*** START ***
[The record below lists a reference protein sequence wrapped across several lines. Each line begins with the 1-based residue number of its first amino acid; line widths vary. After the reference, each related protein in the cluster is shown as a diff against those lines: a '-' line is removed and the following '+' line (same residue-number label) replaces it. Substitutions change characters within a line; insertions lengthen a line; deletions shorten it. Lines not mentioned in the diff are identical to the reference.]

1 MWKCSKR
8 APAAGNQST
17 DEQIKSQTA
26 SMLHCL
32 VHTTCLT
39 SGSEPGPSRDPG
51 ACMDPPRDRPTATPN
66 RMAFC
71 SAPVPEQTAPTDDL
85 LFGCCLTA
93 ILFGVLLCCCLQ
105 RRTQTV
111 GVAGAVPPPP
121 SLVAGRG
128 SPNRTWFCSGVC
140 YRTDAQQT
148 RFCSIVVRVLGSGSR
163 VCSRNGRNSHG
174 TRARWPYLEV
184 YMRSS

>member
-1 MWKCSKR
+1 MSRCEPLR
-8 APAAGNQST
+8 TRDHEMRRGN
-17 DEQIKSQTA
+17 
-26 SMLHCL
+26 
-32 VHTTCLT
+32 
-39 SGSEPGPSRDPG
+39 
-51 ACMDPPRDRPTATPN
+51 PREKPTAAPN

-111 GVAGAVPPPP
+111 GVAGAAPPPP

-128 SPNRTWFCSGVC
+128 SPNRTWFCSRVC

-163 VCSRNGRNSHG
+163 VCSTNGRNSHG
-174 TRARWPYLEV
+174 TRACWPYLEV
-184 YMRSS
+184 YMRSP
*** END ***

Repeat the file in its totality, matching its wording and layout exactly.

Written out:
[The record below lists a reference protein sequence wrapped across several lines. Each line begins with the 1-based residue number of its first amino acid; line widths vary. After the reference, each related protein in the cluster is shown as a diff against those lines: a '-' line is removed and the following '+' line (same residue-number label) replaces it. Substitutions change characters within a line; insertions lengthen a line; deletions shorten it. Lines not mentioned in the diff are identical to the reference.]

1 MWKCSKR
8 APAAGNQST
17 DEQIKSQTA
26 SMLHCL
32 VHTTCLT
39 SGSEPGPSRDPG
51 ACMDPPRDRPTATPN
66 RMAFC
71 SAPVPEQTAPTDDL
85 LFGCCLTA
93 ILFGVLLCCCLQ
105 RRTQTV
111 GVAGAVPPPP
121 SLVAGRG
128 SPNRTWFCSGVC
140 YRTDAQQT
148 RFCSIVVRVLGSGSR
163 VCSRNGRNSHG
174 TRARWPYLEV
184 YMRSS

>member
-1 MWKCSKR
+1 MSRCEPLR
-8 APAAGNQST
+8 TRDHEMRRGN
-17 DEQIKSQTA
+17 
-26 SMLHCL
+26 
-32 VHTTCLT
+32 
-39 SGSEPGPSRDPG
+39 
-51 ACMDPPRDRPTATPN
+51 PREKPTAAPN

-111 GVAGAVPPPP
+111 GVAGAAPPPP

-128 SPNRTWFCSGVC
+128 SPNRTWFCSRVC

-163 VCSRNGRNSHG
+163 VCSTNGRNSHG
-174 TRARWPYLEV
+174 TRACWPYLEV
-184 YMRSS
+184 YMRSP